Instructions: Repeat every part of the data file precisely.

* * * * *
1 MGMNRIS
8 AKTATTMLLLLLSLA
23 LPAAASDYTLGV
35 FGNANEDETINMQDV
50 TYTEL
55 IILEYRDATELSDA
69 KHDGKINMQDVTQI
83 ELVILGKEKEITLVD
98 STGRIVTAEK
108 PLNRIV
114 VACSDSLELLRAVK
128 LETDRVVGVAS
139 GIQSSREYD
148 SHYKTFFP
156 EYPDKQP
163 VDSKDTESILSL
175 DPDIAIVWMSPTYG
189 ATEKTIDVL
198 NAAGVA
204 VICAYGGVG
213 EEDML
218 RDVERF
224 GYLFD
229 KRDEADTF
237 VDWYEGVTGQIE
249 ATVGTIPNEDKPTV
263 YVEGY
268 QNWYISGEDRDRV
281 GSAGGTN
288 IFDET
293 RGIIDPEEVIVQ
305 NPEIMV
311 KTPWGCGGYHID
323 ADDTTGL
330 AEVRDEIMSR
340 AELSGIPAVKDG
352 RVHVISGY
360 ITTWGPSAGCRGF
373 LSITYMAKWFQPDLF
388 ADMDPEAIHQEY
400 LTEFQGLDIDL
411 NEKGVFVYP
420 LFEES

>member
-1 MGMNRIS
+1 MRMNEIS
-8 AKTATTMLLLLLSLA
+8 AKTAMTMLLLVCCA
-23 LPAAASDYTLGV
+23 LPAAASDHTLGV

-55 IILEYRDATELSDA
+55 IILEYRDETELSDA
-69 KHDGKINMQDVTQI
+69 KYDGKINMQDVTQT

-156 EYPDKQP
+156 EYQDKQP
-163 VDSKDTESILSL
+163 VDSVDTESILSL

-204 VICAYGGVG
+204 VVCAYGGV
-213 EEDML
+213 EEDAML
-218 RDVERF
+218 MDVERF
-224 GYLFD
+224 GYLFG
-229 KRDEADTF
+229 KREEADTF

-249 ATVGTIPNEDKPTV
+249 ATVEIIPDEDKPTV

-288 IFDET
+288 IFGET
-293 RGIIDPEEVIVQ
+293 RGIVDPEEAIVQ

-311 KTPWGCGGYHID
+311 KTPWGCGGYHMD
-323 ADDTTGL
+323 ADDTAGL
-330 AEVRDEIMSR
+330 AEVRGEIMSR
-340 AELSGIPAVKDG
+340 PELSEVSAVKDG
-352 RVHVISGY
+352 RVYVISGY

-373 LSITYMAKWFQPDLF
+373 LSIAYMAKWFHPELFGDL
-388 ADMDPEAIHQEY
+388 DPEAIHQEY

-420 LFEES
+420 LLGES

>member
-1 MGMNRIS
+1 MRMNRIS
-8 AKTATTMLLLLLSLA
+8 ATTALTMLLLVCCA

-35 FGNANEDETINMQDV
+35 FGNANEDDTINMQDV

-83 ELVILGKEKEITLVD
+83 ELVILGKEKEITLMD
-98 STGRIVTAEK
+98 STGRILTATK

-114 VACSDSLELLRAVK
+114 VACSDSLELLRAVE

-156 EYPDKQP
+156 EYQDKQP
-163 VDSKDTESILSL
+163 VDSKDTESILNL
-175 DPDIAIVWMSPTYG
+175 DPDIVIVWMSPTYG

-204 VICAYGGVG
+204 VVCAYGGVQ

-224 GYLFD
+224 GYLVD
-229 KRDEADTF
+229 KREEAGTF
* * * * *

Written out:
1 MGMNRIS
8 AKTATTMLLLLLSLA
23 LPAAASDYTLGV
35 FGNANEDETINMQDV
50 TYTEL
55 IILEYRDATELSDA
69 KHDGKINMQDVTQI
83 ELVILGKEKEITLVD
98 STGRIVTAEK
108 PLNRIV
114 VACSDSLELLRAVK
128 LETDRVVGVAS
139 GIQSSREYD
148 SHYKTFFP
156 EYPDKQP
163 VDSKDTESILSL
175 DPDIAIVWMSPTYG
189 ATEKTIDVL
198 NAAGVA
204 VICAYGGVG
213 EEDML
218 RDVERF
224 GYLFD
229 KRDEADTF
237 VDWYEGVTGQIE
249 ATVGTIPNEDKPTV
263 YVEGY
268 QNWYISGEDRDRV
281 GSAGGTN
288 IFDET
293 RGIIDPEEVIVQ
305 NPEIMV
311 KTPWGCGGYHID
323 ADDTTGL
330 AEVRDEIMSR
340 AELSGIPAVKDG
352 RVHVISGY
360 ITTWGPSAGCRGF
373 LSITYMAKWFQPDLF
388 ADMDPEAIHQEY
400 LTEFQGLDIDL
411 NEKGVFVYP
420 LFEES

>member
-1 MGMNRIS
+1 MRMNEIS
-8 AKTATTMLLLLLSLA
+8 AKTAMTMLLLVCCA
-23 LPAAASDYTLGV
+23 LPAAASDHTLGV

-55 IILEYRDATELSDA
+55 IILEYRDETELSDA
-69 KHDGKINMQDVTQI
+69 KYDGKINMQDVTQT

-156 EYPDKQP
+156 EYQDKQP
-163 VDSKDTESILSL
+163 VDSVDTESILSL

-204 VICAYGGVG
+204 VVCAYGGV
-213 EEDML
+213 EEDAML
-218 RDVERF
+218 MDVERF
-224 GYLFD
+224 GYLFG
-229 KRDEADTF
+229 KREEADTF

-249 ATVGTIPNEDKPTV
+249 ATVEIIPDEDKPTV

-288 IFDET
+288 IFGET
-293 RGIIDPEEVIVQ
+293 RGIVDPEEAIVQ

-311 KTPWGCGGYHID
+311 KTPWGCGGYHMD
-323 ADDTTGL
+323 ADDTAGL
-330 AEVRDEIMSR
+330 AEVRGEIMSR
-340 AELSGIPAVKDG
+340 PELSEVSAVKDG
-352 RVHVISGY
+352 RVYVISGY

-373 LSITYMAKWFQPDLF
+373 LSIAYMAKWFHPELFGDL
-388 ADMDPEAIHQEY
+388 DPEAIHQEY

-420 LFEES
+420 LLGES

>member
-1 MGMNRIS
+1 MRMNRIS
-8 AKTATTMLLLLLSLA
+8 ATTALTMLLLVCCA

-35 FGNANEDETINMQDV
+35 FGNANEDDTINMQDV

-83 ELVILGKEKEITLVD
+83 ELVILGKEKEITLMD
-98 STGRIVTAEK
+98 STGRILTATK

-114 VACSDSLELLRAVK
+114 VACSDSLELLRAVE

-156 EYPDKQP
+156 EYQDKQP
-163 VDSKDTESILSL
+163 VDSKDTESILNL
-175 DPDIAIVWMSPTYG
+175 DPDIVIVWMSPTYG

-204 VICAYGGVG
+204 VVCAYGGVQ

-224 GYLFD
+224 GYLVD
-229 KRDEADTF
+229 KREEAGTF